"I've watched Dan like—like a father, almost. I think he loves me, sort of—but I've never got over being afraid of him. You see I can't forget how he smiled when I licked him! But listen to me, Kate, that fear has been with me all the time—an' it's the only time I've ever been afraid of any man. It isn't like being scared of a man, but of a panther.

"Now we'll jest nacherally add up all the points we've made about Dan—the queer way I found him without a home an' without wantin' one—that strength he has that's like the power of a mule compared with a horse—that funny control he has over wild animals so that they almost seem to know what he means when he simply looks at them (have you noticed him with Black Bart and Satan?)—then there's the yellow light that comes in his eyes when he begins to get real mad—you an' I have both seen it only once, but we don't want to see it again! More than this there's the way he handles either a knife or a gun. He hasn't practiced much with shootin' irons, but I never seen him miss a reasonable mark—or an unreasonable one either, for that matter. I've spoke to him about it. He said: 'I dunno how it is. I don't see how a feller can shoot crooked. It jest seems that when I get out a gun there's a line drawn from the barrel to the thing I'm shootin' at. All I have to do is to pull the trigger—almost with my eyes closed!' Now, Kate, do you begin to see what these here things point to?"

"Tell me what you see," she said, "and then I'll tell you what I think of it all."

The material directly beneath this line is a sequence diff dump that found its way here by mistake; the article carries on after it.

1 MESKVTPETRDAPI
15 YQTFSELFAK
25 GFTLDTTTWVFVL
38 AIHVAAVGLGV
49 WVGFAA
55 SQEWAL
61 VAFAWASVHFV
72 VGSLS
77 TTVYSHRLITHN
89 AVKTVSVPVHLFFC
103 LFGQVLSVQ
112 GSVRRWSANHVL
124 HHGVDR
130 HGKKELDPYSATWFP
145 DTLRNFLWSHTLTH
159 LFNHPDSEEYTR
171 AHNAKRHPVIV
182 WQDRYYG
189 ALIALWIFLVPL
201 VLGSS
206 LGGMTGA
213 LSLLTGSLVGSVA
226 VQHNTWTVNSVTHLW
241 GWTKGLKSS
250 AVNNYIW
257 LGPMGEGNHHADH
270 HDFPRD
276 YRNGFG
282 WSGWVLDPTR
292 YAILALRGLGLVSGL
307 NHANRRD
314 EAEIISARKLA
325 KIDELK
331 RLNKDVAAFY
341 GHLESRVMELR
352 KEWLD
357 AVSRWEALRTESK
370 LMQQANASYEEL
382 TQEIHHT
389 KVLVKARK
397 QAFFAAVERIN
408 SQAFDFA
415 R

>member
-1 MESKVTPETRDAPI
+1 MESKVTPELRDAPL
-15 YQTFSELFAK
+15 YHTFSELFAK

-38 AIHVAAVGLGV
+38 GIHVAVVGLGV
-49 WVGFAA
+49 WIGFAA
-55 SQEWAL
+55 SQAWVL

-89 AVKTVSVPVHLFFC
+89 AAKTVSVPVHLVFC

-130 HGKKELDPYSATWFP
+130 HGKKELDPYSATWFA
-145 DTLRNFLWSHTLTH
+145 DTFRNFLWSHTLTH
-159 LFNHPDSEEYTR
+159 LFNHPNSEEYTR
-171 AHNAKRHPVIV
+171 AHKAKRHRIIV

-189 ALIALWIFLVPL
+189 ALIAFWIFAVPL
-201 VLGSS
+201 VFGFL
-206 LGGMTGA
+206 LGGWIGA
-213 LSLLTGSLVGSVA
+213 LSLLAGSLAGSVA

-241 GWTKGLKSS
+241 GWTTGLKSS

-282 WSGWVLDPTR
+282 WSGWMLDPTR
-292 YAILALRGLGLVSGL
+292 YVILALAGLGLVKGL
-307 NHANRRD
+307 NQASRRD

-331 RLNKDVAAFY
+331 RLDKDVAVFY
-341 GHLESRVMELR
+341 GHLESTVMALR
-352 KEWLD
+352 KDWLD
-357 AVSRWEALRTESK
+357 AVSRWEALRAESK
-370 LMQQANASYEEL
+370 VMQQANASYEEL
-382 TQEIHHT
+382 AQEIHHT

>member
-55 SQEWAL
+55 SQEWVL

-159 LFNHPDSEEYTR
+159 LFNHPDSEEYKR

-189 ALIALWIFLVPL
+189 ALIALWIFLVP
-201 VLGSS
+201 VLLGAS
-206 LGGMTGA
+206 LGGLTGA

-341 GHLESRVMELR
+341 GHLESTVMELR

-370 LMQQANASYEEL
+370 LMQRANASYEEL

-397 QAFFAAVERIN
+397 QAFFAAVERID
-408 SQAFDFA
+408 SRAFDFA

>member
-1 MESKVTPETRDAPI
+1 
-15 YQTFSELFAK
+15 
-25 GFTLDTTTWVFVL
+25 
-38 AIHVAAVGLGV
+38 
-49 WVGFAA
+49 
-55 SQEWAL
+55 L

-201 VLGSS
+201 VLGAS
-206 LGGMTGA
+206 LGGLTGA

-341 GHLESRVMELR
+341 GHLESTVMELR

"All right," he said. "I see in Dan a man who's different from the common run of us. I read in a book once that in the ages when men lived like animals an' had no weapons except sticks and stones, their muscles must have been two or three times as strong as they are now—more like the muscles of brutes. An' their hearin' an' their sight an' their quickness an' their endurance was about three times more than that of ordinary men. Kate, I think that Dan is one of those men the book described! He knows animals because he has all the powers that they have. An' I know from the way his eyes go yellow that he has the fightin' instinct of the ancestors of man. So far I've kept him away from other men. Which I may say is the main reason I bought Dan Morgan's place so's to keep fightin' men away from our Whistlin' Dan. So I've been hidin' him from himself. You see, he's my boy if he belongs to anybody. Maybe when time goes on he'll get tame. But I reckon not. It's like takin' a panther cub—or a wolf pup—an tryin' to raise it for a pet. Some day it gets the taste of blood, maybe its own blood, an' then it goes mad and becomes a killer. An' that's what I fear, Kate. So far I've kept Dan from ever havin' a single fight, but I reckon the day'll come when someone'll cross him, and then there'll be a tornado turned loose that'll jest about wreck these parts."

Her anger had grown during this speech. Now she rose.

"I won't believe you, Dad," she said. "I'd sooner trust our Dan than any man alive. I don't think you're right in a single word!"

"I was sure loco," sighed Cumberland, "to ever dream of convincin' a woman. Let it drop, Kate. We're about to get rid of Morgan's place, an' now I reckon there won't be any temptation near Dan. We'll see what time'll do for him. Let the thing drop there. Now I'm goin' over to the Bar XO outfit an' I won't be back till late tonight. There's only one thing more. I told Morgan there wasn't to be any gun-play in his place today. If you hear any shootin' go down there an' remind Morgan to take the guns off'n the men."

Kate nodded, but her stare travelled far away, and the thing she saw was the yellow light burning in the eyes of Whistling Dan.